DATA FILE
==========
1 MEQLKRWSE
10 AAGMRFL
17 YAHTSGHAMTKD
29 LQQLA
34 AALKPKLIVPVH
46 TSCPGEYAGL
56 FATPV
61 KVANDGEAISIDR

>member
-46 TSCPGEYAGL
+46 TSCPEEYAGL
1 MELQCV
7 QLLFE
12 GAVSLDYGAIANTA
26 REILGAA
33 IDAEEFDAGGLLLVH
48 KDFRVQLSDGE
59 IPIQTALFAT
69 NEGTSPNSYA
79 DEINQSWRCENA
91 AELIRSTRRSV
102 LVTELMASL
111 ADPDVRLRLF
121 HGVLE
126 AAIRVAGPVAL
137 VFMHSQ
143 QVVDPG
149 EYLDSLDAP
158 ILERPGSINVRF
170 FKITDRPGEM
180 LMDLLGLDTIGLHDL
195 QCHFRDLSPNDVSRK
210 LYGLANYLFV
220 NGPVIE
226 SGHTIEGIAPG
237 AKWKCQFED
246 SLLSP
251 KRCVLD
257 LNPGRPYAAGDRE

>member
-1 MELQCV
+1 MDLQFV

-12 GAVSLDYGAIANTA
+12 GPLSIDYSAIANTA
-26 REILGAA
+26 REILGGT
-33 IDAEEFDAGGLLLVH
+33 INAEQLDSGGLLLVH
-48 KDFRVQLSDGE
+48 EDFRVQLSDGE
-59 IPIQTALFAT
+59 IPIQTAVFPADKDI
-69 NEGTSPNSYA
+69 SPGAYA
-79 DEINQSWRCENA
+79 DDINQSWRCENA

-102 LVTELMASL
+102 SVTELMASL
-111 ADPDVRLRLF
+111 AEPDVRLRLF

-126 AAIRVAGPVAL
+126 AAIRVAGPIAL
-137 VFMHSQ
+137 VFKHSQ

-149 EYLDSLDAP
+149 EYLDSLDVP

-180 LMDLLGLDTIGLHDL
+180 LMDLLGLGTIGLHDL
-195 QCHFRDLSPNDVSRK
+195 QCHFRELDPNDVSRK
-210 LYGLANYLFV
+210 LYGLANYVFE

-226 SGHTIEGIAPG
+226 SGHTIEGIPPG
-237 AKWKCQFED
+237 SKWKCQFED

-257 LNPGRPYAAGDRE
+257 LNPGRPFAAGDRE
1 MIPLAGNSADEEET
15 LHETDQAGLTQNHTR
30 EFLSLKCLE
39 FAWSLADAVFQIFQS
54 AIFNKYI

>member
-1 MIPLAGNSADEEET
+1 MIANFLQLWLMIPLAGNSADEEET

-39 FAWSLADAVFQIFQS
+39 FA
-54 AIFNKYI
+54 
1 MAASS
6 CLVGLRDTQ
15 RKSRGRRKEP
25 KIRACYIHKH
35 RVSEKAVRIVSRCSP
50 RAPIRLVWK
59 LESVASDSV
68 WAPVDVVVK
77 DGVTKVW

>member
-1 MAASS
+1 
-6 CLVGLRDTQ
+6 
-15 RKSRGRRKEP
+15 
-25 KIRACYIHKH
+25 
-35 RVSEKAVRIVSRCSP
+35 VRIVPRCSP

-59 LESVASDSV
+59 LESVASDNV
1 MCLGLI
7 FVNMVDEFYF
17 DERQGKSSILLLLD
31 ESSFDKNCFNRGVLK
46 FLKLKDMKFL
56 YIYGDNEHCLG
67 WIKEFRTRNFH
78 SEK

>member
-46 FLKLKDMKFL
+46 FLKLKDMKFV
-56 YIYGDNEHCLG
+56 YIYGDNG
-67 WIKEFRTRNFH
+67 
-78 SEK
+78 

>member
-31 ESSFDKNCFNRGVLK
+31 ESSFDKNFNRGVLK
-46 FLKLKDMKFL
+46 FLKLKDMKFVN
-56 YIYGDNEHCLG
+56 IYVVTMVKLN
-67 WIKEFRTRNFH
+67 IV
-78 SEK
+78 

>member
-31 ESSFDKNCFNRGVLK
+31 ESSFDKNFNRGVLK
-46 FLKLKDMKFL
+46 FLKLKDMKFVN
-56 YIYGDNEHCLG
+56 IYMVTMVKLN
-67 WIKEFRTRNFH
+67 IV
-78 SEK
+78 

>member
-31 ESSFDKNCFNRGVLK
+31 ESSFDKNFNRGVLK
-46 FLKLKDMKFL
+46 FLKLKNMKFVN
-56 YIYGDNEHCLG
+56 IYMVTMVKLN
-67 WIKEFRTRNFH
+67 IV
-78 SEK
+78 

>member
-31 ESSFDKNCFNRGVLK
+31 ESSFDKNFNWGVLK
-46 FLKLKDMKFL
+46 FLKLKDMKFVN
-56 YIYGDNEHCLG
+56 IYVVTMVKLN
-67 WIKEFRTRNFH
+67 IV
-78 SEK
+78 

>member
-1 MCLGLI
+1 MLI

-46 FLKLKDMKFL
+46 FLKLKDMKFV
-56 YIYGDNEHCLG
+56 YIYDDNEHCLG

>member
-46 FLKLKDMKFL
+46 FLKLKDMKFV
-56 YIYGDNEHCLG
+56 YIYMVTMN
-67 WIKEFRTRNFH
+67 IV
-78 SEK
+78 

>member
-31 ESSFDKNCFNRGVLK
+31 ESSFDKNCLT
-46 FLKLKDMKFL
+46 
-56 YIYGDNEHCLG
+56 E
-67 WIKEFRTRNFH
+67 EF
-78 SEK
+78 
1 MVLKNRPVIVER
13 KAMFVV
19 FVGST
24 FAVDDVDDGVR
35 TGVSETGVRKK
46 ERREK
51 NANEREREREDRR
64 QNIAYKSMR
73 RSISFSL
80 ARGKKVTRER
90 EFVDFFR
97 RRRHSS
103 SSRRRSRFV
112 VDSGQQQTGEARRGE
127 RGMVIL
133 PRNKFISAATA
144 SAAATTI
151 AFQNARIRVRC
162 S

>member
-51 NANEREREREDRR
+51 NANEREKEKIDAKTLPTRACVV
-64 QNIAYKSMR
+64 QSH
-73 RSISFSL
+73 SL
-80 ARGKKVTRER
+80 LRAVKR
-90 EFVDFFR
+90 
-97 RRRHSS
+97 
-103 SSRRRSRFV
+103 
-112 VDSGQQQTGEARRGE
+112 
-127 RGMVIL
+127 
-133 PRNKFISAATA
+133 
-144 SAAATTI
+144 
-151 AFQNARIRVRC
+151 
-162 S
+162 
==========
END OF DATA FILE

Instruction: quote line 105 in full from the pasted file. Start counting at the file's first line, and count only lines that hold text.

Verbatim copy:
-15 RKSRGRRKEP